“Oui, je suis un échec” I found myself saying to the microphone in my last press conference at AS Cannes. And it was true. I had failed, therefore I am a failure. When I rocked up on the French Riviera I was young, full of hope. I promised Ligue 1 football, that was a given. After a while, I believed I could do it with a team of amateur players. Did my ego take over? I am not sure. But the simple fact is this: Being relegated and turning professional days after relegation was confirmed was the end of my time in France. It just took another three months for me to realise”.
You’d have thought it would have been easier once we turned pro, right? That’s what all the so-called FM experts were telling me. Well, they were wrong. Turning pro was a nightmare for us at Cannes.
The problems started when not one of the current squad of amateurs wanted to sign a professional contract with us. They were still down from being relegated but I could not afford to wait. So, with a very heavy heart, I had to release the entire squad and the work of rebuilding began.
This brought on the next set of problems. Recruitment. The players I wanted either did not want to join us or thought we had way more money to spend on wages than we actually we prepared to offer. Yes, I was being quite tight as I was working on the real wage budget I had worked out but some of the requests we were getting were crazy. I didn’t want to pay a player much above €1500 a week tops, yet players were expecting €4k plus almost everytime. As a result, we ended up with a load of players earning anything between €400 and €1500 a week and I could just sense we were not good enough. Compared to the previous amateur team I’d had in the third tier, well it would have been like sending out a Sunday league side to play Manchester City.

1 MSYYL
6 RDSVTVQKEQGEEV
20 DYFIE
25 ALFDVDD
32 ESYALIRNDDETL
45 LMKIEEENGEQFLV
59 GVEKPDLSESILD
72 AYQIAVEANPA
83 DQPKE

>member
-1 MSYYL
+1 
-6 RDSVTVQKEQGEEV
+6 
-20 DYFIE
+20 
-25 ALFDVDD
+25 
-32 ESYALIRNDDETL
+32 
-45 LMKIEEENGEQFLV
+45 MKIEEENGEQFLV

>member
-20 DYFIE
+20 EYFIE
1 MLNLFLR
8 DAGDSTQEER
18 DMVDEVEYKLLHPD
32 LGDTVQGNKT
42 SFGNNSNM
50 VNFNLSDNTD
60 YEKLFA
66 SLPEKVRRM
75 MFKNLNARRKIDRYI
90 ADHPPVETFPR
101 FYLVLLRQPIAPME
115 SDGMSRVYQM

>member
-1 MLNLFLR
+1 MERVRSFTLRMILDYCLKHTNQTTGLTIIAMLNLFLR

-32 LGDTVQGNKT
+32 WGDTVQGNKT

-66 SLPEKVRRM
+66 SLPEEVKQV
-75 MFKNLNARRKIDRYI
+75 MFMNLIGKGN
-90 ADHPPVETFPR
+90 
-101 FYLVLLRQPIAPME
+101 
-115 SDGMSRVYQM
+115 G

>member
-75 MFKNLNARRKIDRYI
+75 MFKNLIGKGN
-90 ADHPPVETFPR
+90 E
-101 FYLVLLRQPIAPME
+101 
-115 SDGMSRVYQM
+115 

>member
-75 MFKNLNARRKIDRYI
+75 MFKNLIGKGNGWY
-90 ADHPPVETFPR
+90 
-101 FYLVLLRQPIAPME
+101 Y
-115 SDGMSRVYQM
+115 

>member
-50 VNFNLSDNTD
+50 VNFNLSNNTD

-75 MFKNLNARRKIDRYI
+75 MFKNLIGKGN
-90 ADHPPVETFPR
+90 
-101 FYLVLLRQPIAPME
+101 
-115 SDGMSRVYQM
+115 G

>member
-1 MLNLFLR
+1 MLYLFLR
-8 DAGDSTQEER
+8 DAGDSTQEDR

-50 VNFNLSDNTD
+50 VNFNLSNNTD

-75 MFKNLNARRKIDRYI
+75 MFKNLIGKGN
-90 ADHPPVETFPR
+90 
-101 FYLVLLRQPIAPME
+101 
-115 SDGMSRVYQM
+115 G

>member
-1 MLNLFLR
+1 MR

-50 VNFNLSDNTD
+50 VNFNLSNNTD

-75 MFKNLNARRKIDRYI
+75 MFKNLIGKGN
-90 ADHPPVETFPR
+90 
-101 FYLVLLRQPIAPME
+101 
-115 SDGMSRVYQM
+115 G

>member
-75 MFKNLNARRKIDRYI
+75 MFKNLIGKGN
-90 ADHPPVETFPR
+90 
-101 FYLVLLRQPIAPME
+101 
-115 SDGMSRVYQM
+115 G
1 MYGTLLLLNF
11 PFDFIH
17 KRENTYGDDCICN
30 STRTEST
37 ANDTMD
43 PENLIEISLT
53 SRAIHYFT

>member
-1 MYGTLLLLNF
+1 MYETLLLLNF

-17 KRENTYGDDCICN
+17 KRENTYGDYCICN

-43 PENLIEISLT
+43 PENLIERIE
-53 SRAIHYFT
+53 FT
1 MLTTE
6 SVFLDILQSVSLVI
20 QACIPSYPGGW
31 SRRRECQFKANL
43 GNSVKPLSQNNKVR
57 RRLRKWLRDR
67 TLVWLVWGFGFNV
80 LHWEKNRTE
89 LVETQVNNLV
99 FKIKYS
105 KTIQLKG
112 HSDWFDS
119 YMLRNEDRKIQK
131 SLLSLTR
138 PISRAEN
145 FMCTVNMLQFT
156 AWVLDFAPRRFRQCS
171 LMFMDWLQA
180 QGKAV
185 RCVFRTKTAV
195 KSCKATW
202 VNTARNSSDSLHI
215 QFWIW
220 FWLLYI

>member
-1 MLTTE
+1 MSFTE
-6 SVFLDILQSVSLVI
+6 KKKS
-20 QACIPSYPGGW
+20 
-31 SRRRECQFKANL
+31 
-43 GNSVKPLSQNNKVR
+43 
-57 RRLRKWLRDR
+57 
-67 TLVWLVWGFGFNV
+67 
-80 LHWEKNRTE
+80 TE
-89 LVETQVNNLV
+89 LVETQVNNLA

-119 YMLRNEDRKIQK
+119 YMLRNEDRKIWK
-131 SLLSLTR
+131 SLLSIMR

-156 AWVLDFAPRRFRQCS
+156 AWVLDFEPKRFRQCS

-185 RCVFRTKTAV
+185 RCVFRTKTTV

And that is what happened. We struggled through pre-season and morale was already low amongst the new squad. We got hammered in the Coupe de Ligue preliminary round by a Ligue 2 side. We used to win games like that. And then the league started.
Three wins and two draws in the first twelve games had us mid-table and not that far off a promotion playoff spot, but. A big but. I knew the truth. The magic had gone. The fans, who had been spoiled on the way up, could sense we were on the way down. The board were starting to lose faith. More importantly, I was starting to lose faith.
We went through the motions for two more games. Both ended 4-0. The players, I couldn’t blame them. I’d brought them in after all. The slump, referenced on last week’s DLP, had become terminal. It was over.
I had dreamed of success at AS Cannes, of being their Guy Roux. It turned out I was not good enough. I resigned, tears in my eyes (not really, it’s a game after all).
Yeah, a few. I should have remained amateur. I massively regret going pro. If I was going to go pro, I should have gone semi-pro in Div 4 and 3, then pro in Ligue 2 and structured it. Jumping from amateur to pro off the back of relegation (which wasn’t expected) killed us. Having to change the entire squad killed us. My beliefs around only spending what we have to spend killed us. After all, we had €10m in the bank – why didn’t I decide to write off €5m of what we had earned over 6 years in getting us back into Ligue 2 at the first attempt?
It could have been so different, but in the end, it was not.
Those titles earned in India feel a very long time ago. Maybe it is time to go obscure once more. Maybe Europe just isn’t for me after all.